Seyfarth Synopsis: As more employers announce that they cover travel benefits under their medical plans that will allow participants to be reimbursed for certain travel expenses necessary in order to access otherwise covered medical benefits, proponents on the pro-choice and anti-abortion platforms seek ways to support or block those benefits.

In the weeks since the Dobbs decision was released, the ripple effects of the decision continue to arise in unexpected ways. Litigants are challenging as discriminatory under Title VII, employer travel benefits that enable employees to travel in order terminate pregnancies in states where it remains legal. Specifically, litigants have begun to assert that providing travel benefits for the purpose of terminating a pregnancy is unlawful if the employer does not also allow travel benefits for pregnant women who intend to carry their pregnancy to term.

There is a long history of employees using Title VII as a tool to ensure equal benefit treatment in situations where only certain classes of employees are eligible for a benefit. The nuance in the recent challenges are that employees during pregnancy do not typically need to travel for a benefits purpose (e.g., to receive adequate prenatal care). Further, to date these claims do not appear to be an allegation that only certain pregnant employees have access to a travel benefit to terminate a pregnancy. This makes the success of this type of claim far from certain. However, even if these cases are dismissed for failure to state a cognizable claim, this type of action remains significant in showing the new types of litigation claims that employers will need to contend with post-Dobbs. It is expected that other cases may be filed under Title VII asserting claims of religious discrimination. For instance, an employee may claim that their religious rights are being infringed on if they are tasked with approving abortion related travel benefits and abortion violates their religious beliefs.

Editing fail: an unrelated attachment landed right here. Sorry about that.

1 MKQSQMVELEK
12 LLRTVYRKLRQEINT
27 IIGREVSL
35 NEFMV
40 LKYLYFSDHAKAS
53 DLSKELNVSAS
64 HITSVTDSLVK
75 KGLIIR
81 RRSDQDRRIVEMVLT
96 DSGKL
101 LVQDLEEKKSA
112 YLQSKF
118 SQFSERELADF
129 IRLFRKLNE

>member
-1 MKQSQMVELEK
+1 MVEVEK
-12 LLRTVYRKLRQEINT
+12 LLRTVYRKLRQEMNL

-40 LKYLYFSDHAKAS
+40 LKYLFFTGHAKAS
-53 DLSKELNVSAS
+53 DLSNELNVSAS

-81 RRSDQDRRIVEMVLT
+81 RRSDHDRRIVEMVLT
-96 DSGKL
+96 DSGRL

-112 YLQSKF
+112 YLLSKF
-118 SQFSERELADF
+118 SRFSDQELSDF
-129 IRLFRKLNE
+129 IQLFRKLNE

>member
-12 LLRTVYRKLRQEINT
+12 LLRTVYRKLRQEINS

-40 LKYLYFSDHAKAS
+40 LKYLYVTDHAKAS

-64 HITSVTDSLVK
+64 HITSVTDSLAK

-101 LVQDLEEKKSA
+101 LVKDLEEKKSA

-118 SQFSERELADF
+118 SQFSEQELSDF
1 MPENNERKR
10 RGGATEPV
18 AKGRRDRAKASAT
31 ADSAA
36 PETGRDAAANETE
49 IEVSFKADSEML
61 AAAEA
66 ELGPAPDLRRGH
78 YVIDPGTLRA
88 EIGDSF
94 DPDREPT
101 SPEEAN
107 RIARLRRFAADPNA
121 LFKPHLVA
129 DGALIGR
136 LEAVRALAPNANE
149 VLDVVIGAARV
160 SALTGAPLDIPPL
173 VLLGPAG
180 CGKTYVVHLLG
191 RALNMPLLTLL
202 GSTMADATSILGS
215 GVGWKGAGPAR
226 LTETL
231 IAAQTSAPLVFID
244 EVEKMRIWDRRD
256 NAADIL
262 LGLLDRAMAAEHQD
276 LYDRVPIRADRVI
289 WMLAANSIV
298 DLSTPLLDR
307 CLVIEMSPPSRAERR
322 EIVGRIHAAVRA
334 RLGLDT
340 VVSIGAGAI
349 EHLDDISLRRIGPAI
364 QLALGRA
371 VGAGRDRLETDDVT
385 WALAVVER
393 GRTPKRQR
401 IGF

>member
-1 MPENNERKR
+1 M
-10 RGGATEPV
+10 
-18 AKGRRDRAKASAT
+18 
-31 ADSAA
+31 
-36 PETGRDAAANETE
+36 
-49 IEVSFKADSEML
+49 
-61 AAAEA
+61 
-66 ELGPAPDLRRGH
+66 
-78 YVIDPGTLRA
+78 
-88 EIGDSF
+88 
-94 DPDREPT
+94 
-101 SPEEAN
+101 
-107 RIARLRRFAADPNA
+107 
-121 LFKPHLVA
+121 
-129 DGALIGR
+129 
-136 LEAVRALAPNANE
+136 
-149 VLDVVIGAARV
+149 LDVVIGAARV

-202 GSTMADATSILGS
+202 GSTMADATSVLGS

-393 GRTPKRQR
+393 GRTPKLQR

To navigate this increasingly divisive environment, it remains a best practice to clearly communicate the scope of any post-Dobbs policy and to work with counsel to ensure that the policy is properly tailored to best mitigate litigation risk in a rapidly changing legal climate. Please stay tuned as we continue to provide updates on litigation and statutory trends post-Dobbs.